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Sopwith Tabloid

By Wikipedia,
the free encyclopedia,

http://en.wikipedia.org/wiki/Sopwith_Tabloid

Tabloid/Schneider
The Sopwith Schneider. The aircraft in the photograph is similar to the Schneider Trophy aircraft which, piloted by Howard Pixton, won the 1914 Schneider Trophy in Monaco.
Role Sports/Scout Aircraft
Manufacturer Sopwith Aviation Company
First flight November 1913
Introduction 1914
Retired 1915
Primary users Royal Flying Corps
Royal Naval Air Service
Number built 40 Tabloid, 160 Schneider

The Sopwith Tabloid and Schneider were British biplane sports aircraft, one of the first to be built by the Sopwith Aviation Company. The "Tabloid" was so named because it was so small, its performance caused a sensation when it first appeared, surpassing the existing monoplanes of the day.

Design and development

The original Tabloid, which first flew in November 1913, was a two-seater with a side-by-side configuration — unusual for the time. It had no ailerons, using wing warping for lateral rolling. It was originally powered by an 80 hp (60 kW) Gnôme Monosoupape rotary engine and when tested by Harry Hawker at Farnborough the Tabloid reached 92 mph (148 km/h) while carrying a passenger. It took only one minute to reach 1200 ft (366 m). A total of 40 were built.

On 20 April 1914, a floatplane version of the Tabloid, known as the Sopwith Schneider, powered by a 100-hp (75 kW) Gnôme Monosoupape engine, was piloted by Howard Pixton to win the Schneider Trophy in Monaco. The Schneider Racer was sent to the production line, a total of 160 aircraft were built, with little change from the first.

Attempts were made to operate Schneiders from seaplane carriers, including the HMS Ben-my-Chree, but these were unsuccessful. On 6 August 1915 a Schneider took off from the aircraft carrier HMS Campania.

Operational history

Single-seat variants of the Tabloid went into production in 1914 and 36 eventually entered service with the Royal Flying Corps and Royal Naval Air Service (RNAS). Deployed to France at the outbreak of the First World War, Tabloids were used as fast scouts. Some naval aircraft were armed with a Lewis gun on the top wing, firing over the propeller arc. One other aircraft used a Lewis gun firing through the propeller arc with deflector wedges mounted on the propeller blades.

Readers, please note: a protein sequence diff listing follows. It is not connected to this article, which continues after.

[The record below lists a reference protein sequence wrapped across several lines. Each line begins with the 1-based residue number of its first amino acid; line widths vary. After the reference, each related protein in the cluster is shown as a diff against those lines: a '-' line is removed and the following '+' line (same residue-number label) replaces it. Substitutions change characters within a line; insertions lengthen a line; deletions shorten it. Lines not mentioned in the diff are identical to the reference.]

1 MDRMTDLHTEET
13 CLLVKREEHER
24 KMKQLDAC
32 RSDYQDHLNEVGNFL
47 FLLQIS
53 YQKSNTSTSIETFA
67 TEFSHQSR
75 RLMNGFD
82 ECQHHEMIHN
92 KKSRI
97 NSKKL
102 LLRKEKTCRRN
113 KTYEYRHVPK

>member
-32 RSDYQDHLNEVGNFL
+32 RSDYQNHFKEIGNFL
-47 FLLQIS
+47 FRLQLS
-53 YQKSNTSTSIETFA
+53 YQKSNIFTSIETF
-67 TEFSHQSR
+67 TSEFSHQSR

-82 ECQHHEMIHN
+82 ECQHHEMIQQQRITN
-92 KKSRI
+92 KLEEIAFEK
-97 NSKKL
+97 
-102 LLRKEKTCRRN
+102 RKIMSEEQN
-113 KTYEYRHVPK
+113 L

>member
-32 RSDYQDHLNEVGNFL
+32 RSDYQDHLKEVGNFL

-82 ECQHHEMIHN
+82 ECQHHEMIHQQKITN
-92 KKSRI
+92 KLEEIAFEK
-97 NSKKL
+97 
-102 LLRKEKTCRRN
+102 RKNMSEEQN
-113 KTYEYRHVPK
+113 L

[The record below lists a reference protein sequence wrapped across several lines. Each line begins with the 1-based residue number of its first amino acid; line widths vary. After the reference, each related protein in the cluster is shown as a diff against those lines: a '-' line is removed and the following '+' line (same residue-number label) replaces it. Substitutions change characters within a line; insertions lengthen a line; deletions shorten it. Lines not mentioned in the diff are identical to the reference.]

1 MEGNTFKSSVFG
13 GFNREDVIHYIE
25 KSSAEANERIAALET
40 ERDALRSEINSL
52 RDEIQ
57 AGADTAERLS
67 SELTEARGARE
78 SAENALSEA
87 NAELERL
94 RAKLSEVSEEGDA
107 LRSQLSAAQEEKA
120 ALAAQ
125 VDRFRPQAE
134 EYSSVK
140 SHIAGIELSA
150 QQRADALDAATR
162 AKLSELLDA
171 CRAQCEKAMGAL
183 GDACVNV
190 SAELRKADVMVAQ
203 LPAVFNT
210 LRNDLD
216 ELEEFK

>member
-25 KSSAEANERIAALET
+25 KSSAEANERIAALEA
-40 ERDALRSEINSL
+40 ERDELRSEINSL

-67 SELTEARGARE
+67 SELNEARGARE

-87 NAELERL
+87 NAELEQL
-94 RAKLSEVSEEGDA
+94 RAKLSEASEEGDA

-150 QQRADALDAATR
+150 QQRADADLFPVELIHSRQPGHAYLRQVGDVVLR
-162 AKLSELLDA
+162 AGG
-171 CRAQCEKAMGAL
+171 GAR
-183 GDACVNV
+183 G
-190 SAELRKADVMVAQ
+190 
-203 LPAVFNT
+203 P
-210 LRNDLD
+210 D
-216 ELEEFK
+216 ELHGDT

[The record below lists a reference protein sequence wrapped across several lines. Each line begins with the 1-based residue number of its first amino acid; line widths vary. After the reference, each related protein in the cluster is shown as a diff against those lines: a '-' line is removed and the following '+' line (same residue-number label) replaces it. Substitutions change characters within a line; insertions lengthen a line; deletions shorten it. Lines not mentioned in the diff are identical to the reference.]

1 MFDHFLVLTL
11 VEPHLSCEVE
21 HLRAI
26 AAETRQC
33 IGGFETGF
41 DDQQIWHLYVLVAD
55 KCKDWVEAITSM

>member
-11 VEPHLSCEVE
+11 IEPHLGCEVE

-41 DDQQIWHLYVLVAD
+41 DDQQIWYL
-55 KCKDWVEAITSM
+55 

The Tabloid also operated as a bomber. On 22 September 1914, Tabloids mounted the first raid by British aircraft on German soil. In their most famous mission, two RNAS Tabloids flying from Antwerp on 8 October 1914, raided the German Zeppelin sheds at Cologne and Düsseldorf. The Cologne target was not located, the railway station being bombed instead, but the shed at Düsseldorf was struck by two 20 lb bombs dropped from 600 ft and the Zeppelin Z.IX was destroyed.

The Tabloid was withdrawn from service in early 1915.

Variants

Tabloid
Original wheeled version.
1914 Schneider Racer
Tabloid equipped with floats.
Schneider
Float equipped, production version of Schneider Racer.
Lebed VII
Unlicenced copy of the design built by Lebed in Russia as a military reconnaissance aircraft
Lebed VIII
As Lebed VII but with revised undercarriage

Operators

 United Kingdom

Specifications

General characteristics

  • Crew: one
  • Length: 7.02 m (23 ft)
  • Wingspan: 7.77 m (25 ft 6 in)
  • Height: 3.05 m (10 ft)
  • Wing area: 22.39 m² (241 ft²)
  • Empty weight: 545 kg (1,200 lb)
  • Max takeoff weight: 717 kg (1,580 lb)
  • Powerplant:Gnôme Monosoupape 9-cylinder rotary engine, 75 kW (100 hp)

Performance

Armament

  • Some RNAS aircraft fitted with 1 × forward-firing .303 in (7.7 mm) Lewis gun
  • 2 × 20 lb (9 kg) bombs

See also

Related development

Related lists




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Published - July 2009














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